Thursday, July 3, 2014

In the air and on the road: Traveling healthy {A Three Things Thursday post}

I weighed in at 235 pounds and stretched the seams of a size 20 the first time I stepped onto a plane. I was 20 years old and headed to Israel - a journey that would take more than 14 hours and included jetting across JFK airport.

The experience, as you can imagine, was not a comfortable one. It wasn't easy to carry my luggage - no roller bag for me - much less take it across the airport. I audibly groaned when I realized that my gate, of course, was at the end of the concourse. And the seats? Well, they felt tiny and confined.

I wouldn't be talking about that trip if the memories weren't still vivid. In fact, every time I fly, I am reminded of just how much easier it is to travel at a healthy weight.

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1. It never fails that I seem to book flights with the tightest connections ... and then my initial flight leaves late. It leads to some mad dashes across the connecting airport. And that airport always seems to be Detroit. Last summer when I went to Seattle last summer, I had to sprint through the concourse and spent a good half-mile cursing people who didn't walk with purpose. I boarded the plane sweaty and out of breath, full of apologies to the couple with the pleasure of sitting next to me. It wasn't much different this past weekend though I had 5 minutes to spare, just enough time to grab a Greek salad from a kiosk.

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But, the thing is, I wouldn't have always been able to do that. When Mark and I honeymooned in Cancun, we took a tour to Chichen Itza. In true Mark and Kim style, we listened to the guide warn us about getting lost in the maze of ruins and then proceeded to get lost. We thought we were heading back to the bus when, in fact, we were down another lane. With the bus minutes from leaving, we broke into a run to not be deserted. One problem: I couldn't run. Mark had to go ahead and delay the driver until I could walk back.

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2. On Sunday, with my handy-dandy AAA guidebook, I treated myself to a walking tour of San Francisco. I went from Pier 39 to Coit Tower, through Chinatown and to the business district, and back to the water. I logged 10 miles on my feet that day - in TOMS, of all things - and was tired. But I could do it, even after running 4 miles that morning and a half marathon the day before. On the flip side, I remember walking Central Park with my BFF in 2004, when I was at my heaviest weight. I was completely exhausted and woke up the next day sore, unsure how I would be able to see more of the city without blowing the budget on taxis.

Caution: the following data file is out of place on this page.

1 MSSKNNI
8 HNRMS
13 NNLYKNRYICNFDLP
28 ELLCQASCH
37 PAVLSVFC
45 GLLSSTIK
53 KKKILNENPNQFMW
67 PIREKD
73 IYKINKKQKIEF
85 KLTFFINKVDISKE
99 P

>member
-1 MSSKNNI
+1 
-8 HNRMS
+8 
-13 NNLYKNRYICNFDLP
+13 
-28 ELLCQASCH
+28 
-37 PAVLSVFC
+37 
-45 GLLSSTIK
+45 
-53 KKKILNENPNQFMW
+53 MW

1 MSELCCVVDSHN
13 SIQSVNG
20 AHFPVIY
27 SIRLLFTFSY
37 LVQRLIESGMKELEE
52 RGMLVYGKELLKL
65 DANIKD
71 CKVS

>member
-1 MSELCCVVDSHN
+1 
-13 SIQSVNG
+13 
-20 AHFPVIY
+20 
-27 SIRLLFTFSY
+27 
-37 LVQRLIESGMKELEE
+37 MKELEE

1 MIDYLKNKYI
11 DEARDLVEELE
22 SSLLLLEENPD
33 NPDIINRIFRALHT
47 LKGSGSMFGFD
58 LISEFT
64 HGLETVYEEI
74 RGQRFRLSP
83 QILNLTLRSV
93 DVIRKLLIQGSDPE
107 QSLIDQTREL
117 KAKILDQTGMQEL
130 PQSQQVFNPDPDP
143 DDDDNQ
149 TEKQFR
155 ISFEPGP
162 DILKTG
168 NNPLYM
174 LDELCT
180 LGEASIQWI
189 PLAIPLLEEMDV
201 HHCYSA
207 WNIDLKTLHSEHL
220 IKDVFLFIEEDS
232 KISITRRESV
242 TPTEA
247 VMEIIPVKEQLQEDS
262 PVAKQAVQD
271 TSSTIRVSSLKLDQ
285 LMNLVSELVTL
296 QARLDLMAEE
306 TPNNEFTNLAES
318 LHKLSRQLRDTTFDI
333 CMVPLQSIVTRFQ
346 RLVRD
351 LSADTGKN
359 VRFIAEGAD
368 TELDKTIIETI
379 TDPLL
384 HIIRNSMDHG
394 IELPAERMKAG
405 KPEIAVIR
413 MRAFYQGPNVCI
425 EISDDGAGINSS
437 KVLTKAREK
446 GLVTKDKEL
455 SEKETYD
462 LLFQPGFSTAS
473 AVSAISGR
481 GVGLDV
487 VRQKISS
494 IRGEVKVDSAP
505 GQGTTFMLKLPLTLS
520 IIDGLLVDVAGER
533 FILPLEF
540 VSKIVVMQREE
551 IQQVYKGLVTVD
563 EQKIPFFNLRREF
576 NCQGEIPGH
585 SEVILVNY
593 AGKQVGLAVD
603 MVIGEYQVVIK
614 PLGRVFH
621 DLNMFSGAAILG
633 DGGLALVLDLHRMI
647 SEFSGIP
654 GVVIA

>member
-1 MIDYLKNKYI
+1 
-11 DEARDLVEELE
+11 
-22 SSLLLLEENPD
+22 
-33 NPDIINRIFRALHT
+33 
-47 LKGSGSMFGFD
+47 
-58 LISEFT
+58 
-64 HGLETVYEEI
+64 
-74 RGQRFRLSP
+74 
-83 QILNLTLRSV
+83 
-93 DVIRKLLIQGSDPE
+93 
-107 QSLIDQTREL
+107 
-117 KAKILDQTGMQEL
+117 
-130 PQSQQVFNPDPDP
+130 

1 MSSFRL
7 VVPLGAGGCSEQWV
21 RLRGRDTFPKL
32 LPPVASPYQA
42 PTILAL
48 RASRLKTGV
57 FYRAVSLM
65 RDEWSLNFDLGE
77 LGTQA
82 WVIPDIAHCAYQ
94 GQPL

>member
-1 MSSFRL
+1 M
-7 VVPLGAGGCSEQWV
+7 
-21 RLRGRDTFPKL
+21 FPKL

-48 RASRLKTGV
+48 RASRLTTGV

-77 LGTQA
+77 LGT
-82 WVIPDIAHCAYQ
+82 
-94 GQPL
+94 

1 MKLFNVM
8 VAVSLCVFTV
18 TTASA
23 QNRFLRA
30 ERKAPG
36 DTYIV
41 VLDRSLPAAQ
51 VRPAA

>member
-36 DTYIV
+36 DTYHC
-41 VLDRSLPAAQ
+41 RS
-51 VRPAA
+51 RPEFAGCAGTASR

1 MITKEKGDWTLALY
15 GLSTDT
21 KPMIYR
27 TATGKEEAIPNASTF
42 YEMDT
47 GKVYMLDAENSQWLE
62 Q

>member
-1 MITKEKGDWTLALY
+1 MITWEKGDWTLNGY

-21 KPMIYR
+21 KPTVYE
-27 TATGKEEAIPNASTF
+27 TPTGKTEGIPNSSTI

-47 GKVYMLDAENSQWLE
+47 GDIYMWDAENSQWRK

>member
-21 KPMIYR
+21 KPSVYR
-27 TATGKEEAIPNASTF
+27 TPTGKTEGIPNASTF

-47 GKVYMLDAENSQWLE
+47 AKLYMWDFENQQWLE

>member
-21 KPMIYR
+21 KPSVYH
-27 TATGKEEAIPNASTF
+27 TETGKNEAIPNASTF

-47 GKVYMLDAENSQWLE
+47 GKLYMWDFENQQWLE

Note: There is no fresher hell than the hills in San Francisco. When I was exploring, I saw runner after runner on the Embarcardero, dodging tourist after tourist. I couldn't fathom how that was either enjoyable or a good workout, and I was dubious as to their choice in route. And then I walked the city. Want to know why they play dodge the girl with the AAA guidebook? Because it's the only place that doesn't suck to run.

3. Turnstiles. In big cities, they are everywhere - stores, public transit stations, airports. As a big girl, I had to hold my breath and go in sideways. Now, it's a straight shot and a speedy walk to make sure my luggage doesn't get caught behind.


  1. I have run Embarcadero before and it is so annoying!! Travelling is so much fun. I am so glad that you can do it with ease now!! :)

  2. Love this post and your hair in the top picture is adorable!

  3. Wow, you look beautiful in that picture! The hills in San Fran are no joke. Not even firefighters with Tiffany necklaces will get me to run another marathon there. Blah.

    i never thought of things like turnstiles being issues. I'm glad traveling is more comfortable and enjoyable now.

  4. I agree. Those hills in SF are wicked hard!! :)